You must have worked the best with one director.

David and Alejando [Iñárritu] probably. David gave me that fantastic role in Mulholland. Those roles were so great and so dynamic.

You didn’t read the script before accepting the role in 21 Grams? 

Correct. It was just an instant yes. When I got the script, I couldn’t believe how lucky I was.

What did you draw on for the role? 

I lost my father when I was seven and that was difficult – but everyone has experienced some kind of sadness. Losing a parent as a child is a difficult experience.

Was the process of playing such a sad role traumatic? 

The older I get, the more important I feel it is to turn off at the end of the day. People say, why don’t you do something lighter? Finding a good comedy is difficult. I’m not the go-to girl for romantic comedy. The quirkier ones like I Heart Huckabee’s, yeah. The ones that are a little mad. I’m not this dark twisted person! It’s the comedians who are the ones who end up with all the problems.

How have you found producing? 

Yeah, I just want that fancy credit! It is about being more involved in creative decisions. Ellie Parker was self-financed. Other times, it has been about finding the right cast members.

Have you ever had an argument with a director?

  I’ve had heated discussions, definitely. You might pick a fight with a director to get you there – rile up. A good director will help you get there, then go, okay, roll! With producers, the fights are just, let me go home now!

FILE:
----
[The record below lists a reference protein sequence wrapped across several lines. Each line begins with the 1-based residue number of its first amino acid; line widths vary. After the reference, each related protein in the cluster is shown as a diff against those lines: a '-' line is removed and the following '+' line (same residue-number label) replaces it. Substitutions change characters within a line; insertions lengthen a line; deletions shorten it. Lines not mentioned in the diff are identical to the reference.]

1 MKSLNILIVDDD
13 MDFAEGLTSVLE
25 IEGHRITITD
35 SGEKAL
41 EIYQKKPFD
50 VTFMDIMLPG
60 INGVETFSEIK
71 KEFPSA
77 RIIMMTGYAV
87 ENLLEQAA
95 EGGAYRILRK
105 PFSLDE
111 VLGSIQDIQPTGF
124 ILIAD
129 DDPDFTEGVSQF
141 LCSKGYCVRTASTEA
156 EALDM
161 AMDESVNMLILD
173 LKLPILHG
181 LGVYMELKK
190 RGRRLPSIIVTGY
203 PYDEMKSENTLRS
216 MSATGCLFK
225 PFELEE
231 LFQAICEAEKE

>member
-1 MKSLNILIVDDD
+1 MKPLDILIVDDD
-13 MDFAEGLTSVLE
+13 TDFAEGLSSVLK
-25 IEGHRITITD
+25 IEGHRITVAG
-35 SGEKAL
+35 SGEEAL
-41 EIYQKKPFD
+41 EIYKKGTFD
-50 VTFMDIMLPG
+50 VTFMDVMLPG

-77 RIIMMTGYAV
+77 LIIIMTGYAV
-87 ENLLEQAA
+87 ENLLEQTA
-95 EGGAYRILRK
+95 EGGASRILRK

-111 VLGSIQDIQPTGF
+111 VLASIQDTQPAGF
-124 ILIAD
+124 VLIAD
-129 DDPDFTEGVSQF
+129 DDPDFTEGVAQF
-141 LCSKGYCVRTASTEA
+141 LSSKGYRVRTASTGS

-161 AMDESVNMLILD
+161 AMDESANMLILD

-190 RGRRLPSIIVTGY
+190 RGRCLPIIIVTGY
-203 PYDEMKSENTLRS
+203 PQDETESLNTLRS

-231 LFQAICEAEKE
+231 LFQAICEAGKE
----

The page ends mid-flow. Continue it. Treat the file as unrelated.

What is it like for women in Hollywood?

  The rule is that the work’s meant to be all dried by the time you reach late 30s, early 40s. I feel that’s all changed. The roles are actually getting more interesting.

What do you think of the violence in Eastern Promises? 

I’m definitely hiding my eyes in one or two moments in that movie! That’s what’s great about Cronenberg, he does take it to that level. There are only two or three moments of such violence; the rest of the time, it’s just fraught with tension.  It’s arch and it’s stylised.

How was it filming Eastern Promises while pregnant?

I had never ridden a motorbike before. David is a massive motorbike enthusiast! By the time we got to the last two scenes, I had the guts to tell David; by that point I was 11 or 12 weeks pregnant. I am very much more cautious now, after my fall in King Kong. I’m not gonna try to be a hero too much now.

Tell us about the remake of Funny Games.
Director Michael Hanneke is someone I think whose work will be studied in years to come. I saw the original and was extremely disturbed. I liked that it was fucking with you, the viewer. You can say it deeply affected me and got under my skin. The shot-for-shot remake felt so inorganic – it’s just how Michael works. There’s something about me that likes to be pushed and annoyed by a director. I like to be told. 

This is an edited transcript of the interview. 

For more info, see the LFF site

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suchandrika.wordpress.com